- Paperback: 150 pages
- Publisher: The Kent State University Press (October 1, 1978)
- Language: English
- ISBN-10: 0873382129
- ISBN-13: 978-0873382120
- Product Dimensions: 6.9 x 0.5 x 10 inches
- Shipping Weight: 12.8 ounces (View shipping rates and policies)
- Average Customer Review: 15 customer reviews
- Amazon Best Sellers Rank: #292,913 in Books (See Top 100 in Books)
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Form Emphasis for Metalsmiths Paperback – October 1, 1978
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About the Author
One of the most innovative and influential silversmiths of the latter 20th century, the late Heikki Seppä helped introduce the technique of reticulation to the United States while also developing and popularizing new methods for shaping sheet metal into three-dimensional shell structures. His own works are notable for their use of bold sculptural forms ― Seppä insisted that silver could be an expressive, rather than merely utilitarian, medium ― and for combining silver and gold with other metals to create striking contrasts and color blends. Born in Säkkijärvi, Finland, in 1927, Seppä studied at the Goldsmith School of Helsinki and the Central School of Industrial Art in Helsinki. He continued his professional training in 1948-49 with George Jensen Silversmiths in Copenhagen, Denmark, and two years later emigrated to British Columbia, Canada, where he taught jewelry and metalsmithing at the Civic Center in Prince Rupert. Seppä died in 2010.
Top customer reviews
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This book looks in detail at the different shapes that metal can be forged into, without, most of the time, being worried with what the shape will be used for. Seppa tries to separate form and terminology from function, believing that abstracting these shapes will allow the artist to use them more freely and in more unexpected ways. This book will take you deeper into working metal than almost any other book.
To me, the major drawback is the overly complicated language Seppa proposes for describing shapes, which sound, for the most part, clunky and even pretentious.
This book starts where others leave off. As a result, it skips the basics that a reader is expcted to know already. Those include soldering, annealing, raising or sinking of simple forms, and matching of complex shapes to be soldered to each other. Instead, Seppä goes into detail about forging of complex forms, including anticlastics, multi-part shells, and even a forged cube! Within each section, Seppä guides the prepared reader through steps, with special focus on the unusual techniques needed. The well-prepared reader will easily follow along as Seppä shows which part of the workpiece requires attention, and the kinds of blows needed to create the desired form.
The other major thrust of this book addresses the language in which metalsmiths describe their forms. Seppä asserts that terms like "bowl," "platter," or "box" create un-needed confusion between form and function. That, he believes, restricts the creator's imagination. If, instead, the smith thinks of a rounded concavity rather than a bowl, it suggests many more ways to incorporate that same shape into different design contexts. So, in addition to using unfamiliar shape-words (like 'spathe' and 'xiphoid') in the how-to section, Seppä adds 30+ pages of glossary. That creates a verbal short-hand, summarizing a complex thought in one word. Then, when those complexities have been reduced to single words, it becomes that much easier to combine them into larger structures. The fact is, I have not seen this vocabulary put to use, but the idea remains intriguing.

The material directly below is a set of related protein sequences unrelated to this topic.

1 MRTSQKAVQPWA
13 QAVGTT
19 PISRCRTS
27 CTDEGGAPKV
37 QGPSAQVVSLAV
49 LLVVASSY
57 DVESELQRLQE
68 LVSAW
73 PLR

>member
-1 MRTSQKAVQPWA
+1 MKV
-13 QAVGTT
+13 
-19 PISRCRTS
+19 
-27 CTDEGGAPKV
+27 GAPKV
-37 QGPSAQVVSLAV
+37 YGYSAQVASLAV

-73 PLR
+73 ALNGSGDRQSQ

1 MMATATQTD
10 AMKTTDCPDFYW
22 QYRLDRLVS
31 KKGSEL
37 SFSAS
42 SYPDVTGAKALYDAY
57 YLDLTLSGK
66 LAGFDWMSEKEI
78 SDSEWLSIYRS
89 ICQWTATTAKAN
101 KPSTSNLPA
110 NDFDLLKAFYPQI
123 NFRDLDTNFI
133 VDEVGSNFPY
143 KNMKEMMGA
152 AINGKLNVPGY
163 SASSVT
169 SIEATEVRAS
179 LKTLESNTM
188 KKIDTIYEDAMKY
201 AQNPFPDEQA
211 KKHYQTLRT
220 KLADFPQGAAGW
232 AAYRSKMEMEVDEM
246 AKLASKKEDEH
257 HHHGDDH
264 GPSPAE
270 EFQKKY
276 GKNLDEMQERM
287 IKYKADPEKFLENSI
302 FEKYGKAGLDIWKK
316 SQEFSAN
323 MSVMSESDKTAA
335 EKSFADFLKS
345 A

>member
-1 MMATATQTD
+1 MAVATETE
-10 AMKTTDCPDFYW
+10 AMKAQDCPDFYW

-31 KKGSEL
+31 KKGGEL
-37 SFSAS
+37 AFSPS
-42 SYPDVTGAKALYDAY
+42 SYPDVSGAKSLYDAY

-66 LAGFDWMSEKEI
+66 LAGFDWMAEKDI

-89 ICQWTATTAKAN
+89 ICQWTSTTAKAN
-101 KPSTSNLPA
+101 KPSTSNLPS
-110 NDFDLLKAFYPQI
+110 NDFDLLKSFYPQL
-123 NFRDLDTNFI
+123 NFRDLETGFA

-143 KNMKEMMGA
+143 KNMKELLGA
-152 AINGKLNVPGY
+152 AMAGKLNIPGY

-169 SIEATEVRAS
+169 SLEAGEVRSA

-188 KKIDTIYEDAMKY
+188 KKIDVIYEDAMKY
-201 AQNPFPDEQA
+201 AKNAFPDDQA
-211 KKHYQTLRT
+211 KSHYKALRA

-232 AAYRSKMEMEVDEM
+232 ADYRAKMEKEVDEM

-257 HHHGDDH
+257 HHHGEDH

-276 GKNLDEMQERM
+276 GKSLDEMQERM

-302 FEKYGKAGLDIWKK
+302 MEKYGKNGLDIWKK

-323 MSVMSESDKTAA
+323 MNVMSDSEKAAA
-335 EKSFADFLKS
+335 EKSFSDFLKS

Once the reader accepts the relatively advanced level of this book's discussion, I have only a few qualms about it. One appears when Seppä says, "The statement that 'anything that works is right' is no more than simple-minded sanction of inefficiency." True, well-known techniques make work faster and easier, and avoid deleterious side effects that might not be immediately obvious in poor technique. Still, I would not want hidebound obedience to rules to prohibit thoughtful experimentation, or combinations of techniques from different bodies of knowledge. A reader at this book's level will understand that, though, and have the background to incorporate Seppä's new advice with the reader's own knowledge and experience. This shouldn't be anyone's first or even second book on forged forms, but should be in the library of every advanced student of metalwork.
The text is rather heavy and the diagrams supporting it are rudimentary and often have no sub-titles of explanation.
I like the book but as a ready reference, but it would not be the one I pick up first- a DVD on metal-shaping would probably be more useful.
My teacher warned me that this is a very advanced book. I've tried what looks like some of the easiest forms to make and got beautiful results. Thing is, they did not resemble the form in the book at all! The directions assume prior knowledge and can be cryptic to a novice.
If you are new, books like Creative Metal Forming (de Longhi, Eid) and Foldforming (Lewton-Brain) are what you should be using. They will keep you busy for a few years. Still, read this book, play with the forms, but don't expect to master it unless you've been fold forming raising for a while. The author names every.single.one of his forms. It's a bit different than most, but the names are interesting. New to foldforming or not, I'd get it and plan to grow into it.